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Richard A Fogel, P.C
389 Cedar Ave. Islip, NY 516.721.7161

Dealing With Penalties and Fees for “Immediately Hazardous” Lead-Based Paint Violations in New York

lead paint on brick

New York City Local Law 1 requires owners of multiple dwelling properties (e.g., apartment buildings) to take preventative measures related to lead-based paint. This mandate applies to all multiple dwellings built before 1960, as well as those erected between 1960 and 1977 where the owner has actual knowledge of the presence of lead-based paint. Preventative measures include providing annual notice to tenants, conducting annual inspections, and remediating lead-based paint hazards; the precise measures required depend on whether a child under six resides in the apartment.

Although this law has been on the books since 2004, lead paint remains a prevalent issue in New York City apartment buildings. In fact, NYC Housing Preservation & Development (HPD) issued 9,489 violations related to lead paint in New York City in 2021. Of all building violations within the purview of the HPD Code Enforcement Office, those related to lead paint are among the costliest to landlords and building owners.

Legal advice and representation from an experienced lead paint defense lawyer can help you resolve your issue with the city in the most favorable manner. If you are facing a civil lawsuit or government action based on allegations of lead-based paint violations in New York City, call the seasoned New York lead paint defense attorney Richard A. Fogel for advice and assistance.

HPD Code Enforcement Process

The NYC HPD Code Enforcement Office takes complaints from tenants regarding housing quality and safety issues. The office urges tenants to first contact the landlord or property owner with their issue and try to resolve the complaint informally. Only if that move is unsuccessful should tenants call 311 or file a complaint with the city online.

Once a complaint is filed, HPD will reach out to the building’s managing agent and give them an opportunity to correct the stated condition. If the agent can’t be contacted or the condition isn’t corrected, HPD will begin to send out Code Enforcement inspectors to inspect the reported condition. If a child under six resides in the dwelling, the inspection will include a lead-based paint inspection in addition to inspecting for the complained-of issue, which may or may not be lead paint related.

If a violation is found, the office provides a time period to repair the violation, with the length of time allotted dependent on the issue. If the violation is not closed, tenants may initiate legal action against the landlord in Housing Court. For “immediately hazardous” conditions (including lead paint), HPD has the option of repairing the hazard at the owner’s expense.

Lead Paint Violations and Other “Immediately Hazardous” Conditions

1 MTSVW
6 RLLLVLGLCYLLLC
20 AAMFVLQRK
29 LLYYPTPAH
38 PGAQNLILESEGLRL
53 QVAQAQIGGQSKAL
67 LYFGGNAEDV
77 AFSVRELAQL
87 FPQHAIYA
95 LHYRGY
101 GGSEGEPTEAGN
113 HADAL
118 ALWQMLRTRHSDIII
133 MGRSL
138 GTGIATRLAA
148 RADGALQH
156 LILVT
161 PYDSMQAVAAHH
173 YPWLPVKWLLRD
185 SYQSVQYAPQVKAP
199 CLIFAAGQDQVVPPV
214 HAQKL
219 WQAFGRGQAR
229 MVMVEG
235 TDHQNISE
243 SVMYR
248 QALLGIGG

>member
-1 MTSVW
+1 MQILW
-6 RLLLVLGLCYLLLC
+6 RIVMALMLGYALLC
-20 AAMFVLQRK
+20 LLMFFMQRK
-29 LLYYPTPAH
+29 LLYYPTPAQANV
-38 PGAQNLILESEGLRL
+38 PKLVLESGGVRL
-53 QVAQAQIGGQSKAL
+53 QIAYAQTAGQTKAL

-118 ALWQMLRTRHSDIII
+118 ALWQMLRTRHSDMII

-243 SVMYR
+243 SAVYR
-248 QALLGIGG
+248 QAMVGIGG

Alleged housing quality and safety violations are classified as either Class A (non-hazardous), Class B (hazardous), or Class C (immediately hazardous). Lead-based paint violations are Class C violations by definition.

For Class A violations, the landlord has 90 days to repair the violation. Penalties can range from $10 to $50 per violation, or $250 for failure to post a notice regarding the housing information guide.

For Class B violations, the landlord has 30 days to repair. Penalties can range from $25 to $100 per violation, plus $10 per violation per day.

Class C violations are the most serious, dubbed “immediately hazardous.” Class C violations are broken out into heat and hot water violations, lead-based paint violations, and all others. Landlords have up to 21 days to correct violations related to lead-based paint or window guards. Heat or hot water issues must be addressed immediately, and all others are to be resolved within 24 hours.

The largest penalties among Class C violations are reserved for lead-based paint violations. While other penalties start as low as $50 and go up to $1,000, lead-based paint violations start at $250 per day per violation and can reach a maximum of $10,000 for Order 614, 616, and 617 audit violations. Violations of Order 620 start at $1,000 and can reach $5,000 per violation. An Order 619 violation can yield up to a $1,500 penalty per violation, plus misdemeanor criminal penalties including a fine of up to $500 and/or imprisonment for up to six months.

Get Help With Lead Paint Violations, Administrative Penalties, Civil Lawsuit Defense

With a Master’s degree in environmental science and decades of legal experience representing building owners in cases involving insurance coverage, environmental contamination, and toxic torts, attorney Richard A. Fogel is the ideal lawyer to help you understand your lead-based paint legal exposure and fashion an appropriate response. For experienced and dedicated legal guidance on a New York lead paint, landlord defense, insurance coverage, toxic tort, or products liability claim, contact the Islip offices of Richard A. Fogel at 516-721-7161.

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